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We will experience a sense of joy, peace and delight when we die, the Baha’i teachings say—and so do the thousands upon thousands of people who have had near-death experiences.

Perhaps the most striking, and for our purposes the most significant parallel between Raymond Moody’s near-death experience research in his book Life After Life and the descriptions of death in the Baha’i teachings is the similarity in tone of the total peace and joy that Moody’s subjects experience, and the delight that the Baha’i writings portray as our destiny in the afterlife.

All of Moody’s subjects affirm that after their deaths they did not want to return to physical reality and their physical lives, and many imply that they themselves had a volitional role to play in determining whether or not they would remain in the spiritual realm, or return to their physical existence. Those who stated that they “decided” to return explained that they did so only because they felt an overwhelming sense responsibility to some unfulfilled duty—children to raise or some equally important mission. But all of them uniformly describe the “afterlife” as preferable to this life:

… all I felt was warmth and the most extreme comfort I have ever experienced. – Raymond Moody, Life After Life, pp. 28-29.

I began to experience the most wonderful feelings. I couldn’t feel a thing in the world except peace, comfort, ease—just quietness. I felt that all my troubles were gone … – Ibid., p. 29.

As I went across the line, the most wonderful feelings came over me—feelings of peace, tranquillity, a vanishing of all worries. – Ibid., p. 75.

I didn’t want to go back, but I had no choice, and immediately I was back in my body. – Ibid., p. 76.

When I had this wonderful feeling, there in the presence of that light, I really didn’t want to come back. But I take my responsibilities very seriously, and I knew that I had a duty to my family. So I decided to try to come back. – Ibid., p. 78.

This same sense of joy, exuberance, release, and transcendence is corroborated in numerous passages in the Baha’i writings, but with a significant and consistent qualification:

Every pure, every refined and sanctified soul will be endowed with tremendous power, and shall rejoice with exceeding gladness. Baha’u’llah, Gleanings from the Writings of Baha’u’llah, p. 154.

Every soul that walketh humbly with its God, in this Day, and cleaveth unto Him, shall find itself invested with the honor and glory of all goodly names and stations. Ibid., p. 159.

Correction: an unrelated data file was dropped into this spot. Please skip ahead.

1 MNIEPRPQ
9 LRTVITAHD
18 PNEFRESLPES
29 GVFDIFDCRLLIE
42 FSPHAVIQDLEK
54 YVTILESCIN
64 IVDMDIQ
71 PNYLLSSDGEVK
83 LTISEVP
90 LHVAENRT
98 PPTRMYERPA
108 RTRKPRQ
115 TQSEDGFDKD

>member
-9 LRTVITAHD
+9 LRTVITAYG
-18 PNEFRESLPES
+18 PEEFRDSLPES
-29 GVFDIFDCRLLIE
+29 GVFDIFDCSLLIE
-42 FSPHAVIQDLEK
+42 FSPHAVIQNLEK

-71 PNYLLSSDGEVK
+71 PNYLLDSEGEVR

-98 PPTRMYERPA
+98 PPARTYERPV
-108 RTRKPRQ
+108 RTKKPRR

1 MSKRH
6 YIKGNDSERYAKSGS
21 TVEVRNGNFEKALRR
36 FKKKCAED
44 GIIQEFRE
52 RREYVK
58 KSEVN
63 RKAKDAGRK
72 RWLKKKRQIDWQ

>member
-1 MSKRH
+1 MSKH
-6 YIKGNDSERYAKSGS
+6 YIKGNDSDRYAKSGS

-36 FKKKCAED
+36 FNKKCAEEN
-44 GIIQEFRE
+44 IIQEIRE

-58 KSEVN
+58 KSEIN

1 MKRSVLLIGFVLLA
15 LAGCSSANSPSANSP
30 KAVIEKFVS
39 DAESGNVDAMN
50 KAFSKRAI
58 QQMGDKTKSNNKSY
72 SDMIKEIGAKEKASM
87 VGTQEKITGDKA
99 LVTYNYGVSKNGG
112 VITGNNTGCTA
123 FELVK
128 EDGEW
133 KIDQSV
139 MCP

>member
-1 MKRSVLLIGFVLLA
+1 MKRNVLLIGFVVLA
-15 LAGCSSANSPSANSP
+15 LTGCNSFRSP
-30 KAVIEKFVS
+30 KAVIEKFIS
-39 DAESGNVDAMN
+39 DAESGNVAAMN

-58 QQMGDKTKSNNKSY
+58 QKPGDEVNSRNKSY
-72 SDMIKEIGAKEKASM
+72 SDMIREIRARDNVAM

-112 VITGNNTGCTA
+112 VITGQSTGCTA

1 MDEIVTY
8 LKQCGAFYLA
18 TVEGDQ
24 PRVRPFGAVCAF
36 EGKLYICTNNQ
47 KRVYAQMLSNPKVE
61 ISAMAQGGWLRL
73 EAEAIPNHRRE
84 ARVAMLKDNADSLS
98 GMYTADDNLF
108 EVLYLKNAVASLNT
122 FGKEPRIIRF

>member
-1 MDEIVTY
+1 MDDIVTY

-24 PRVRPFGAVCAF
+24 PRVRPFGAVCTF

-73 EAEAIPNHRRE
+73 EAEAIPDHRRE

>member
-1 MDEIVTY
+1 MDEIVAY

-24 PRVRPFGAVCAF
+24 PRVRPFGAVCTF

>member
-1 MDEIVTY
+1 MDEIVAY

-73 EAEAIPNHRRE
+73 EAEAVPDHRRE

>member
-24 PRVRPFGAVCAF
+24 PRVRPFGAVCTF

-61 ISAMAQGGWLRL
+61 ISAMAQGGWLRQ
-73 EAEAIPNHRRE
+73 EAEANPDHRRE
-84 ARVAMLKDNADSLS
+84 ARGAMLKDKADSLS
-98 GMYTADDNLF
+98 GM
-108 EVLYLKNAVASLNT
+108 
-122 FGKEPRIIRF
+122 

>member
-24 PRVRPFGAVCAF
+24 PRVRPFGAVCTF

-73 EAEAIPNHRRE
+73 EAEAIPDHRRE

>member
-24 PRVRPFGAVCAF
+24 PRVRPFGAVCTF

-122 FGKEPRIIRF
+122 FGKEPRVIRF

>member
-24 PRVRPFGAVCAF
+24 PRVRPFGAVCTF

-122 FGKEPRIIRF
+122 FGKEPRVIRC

Know thou, of a truth, that if the soul of man hath walked in the ways of God, it will, assuredly, return and be gathered to the glory of the Beloved. Ibid., p. 161.

They that are the followers of the one true God shall, the moment they depart out of this life, experience such joy and gladness as would be impossible to describe… – Ibid., p. 171.

Unlike the implications of Moody’s model that every deceased soul experiences this sensation—even as Kübler-Ross asserted that everyone has the same experience—the Baha’i writings qualify the category of souls that experience this utter detachment and otherworldly delight. The Baha’i writings describe the category of soul which has this sense of release, elation, detachment, and complete joy as consisting of “every pure, every refined and sanctified soul, “every soul that walketh humbly with its God,” “the soul of man that hath walked in the ways of God,” and “they that are the followers of the one true God.”

Of course, it is extremely important to note that Baha’i writings do not imply that this standard is a fixed point of achievement nor a category circumscribed by dogmatic or doctrinaire standards, even as we have noted in discussing the issue of “salvation” in previous essays. Doubtless there are myriad degrees of distinction within this broad category and, we must assume, myriad particularized experiences appropriately designed for each soul.

Nevertheless, we can hardly ignore one conclusion: while we cannot determine precisely who might be appropriately depicted by such appellations or qualifications, we most certainly can admit that we have encountered in our lives individuals for whom such descriptions would not be appropriate.

Indeed, we would be less than honest with ourselves if we did not wonder whether we ourselves could be accurately depicted with these phrases.

3 Comments

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  • John Hatcher
    Apr 23, 2018
    A second point is that inasmuch as God is not limited in His love or forgiveness, we can rest assured that should we ever fall into the fire of doubt, whether now or in our transition to the next stage of our lives, we can be assured that assistance is always available for the asking, even as the saving grace available to a sinner must needs be followed by action, for we will never be in a condition of stasis. Motion is a condition of both realities.
  • John Hatcher
    Apr 23, 2018
    First, clearly this is one of the meanings of the "fear of God," that we cannot assess the purity of motive in even our most noble efforts. However, this passage to which you refer would seem to allude to one's initial experience, not some eternal condition. After all, the afterlife is no less a process of continuous growth and development. There is no implication in this passage that the one who has lived well and is overtaken by doubts or fear in this transition stays in such a state of consternation or that the sinner, because of sudden insight, is ...somehow in a more lofty condition--there is no competition, after all, and surely a loving God would assist the one who, after a life of service, temporarily falls into the fire of doubt.
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  • Apr 22, 2018
    I am really enjoying these articles on the subject of death and hope they continue. Thank you John.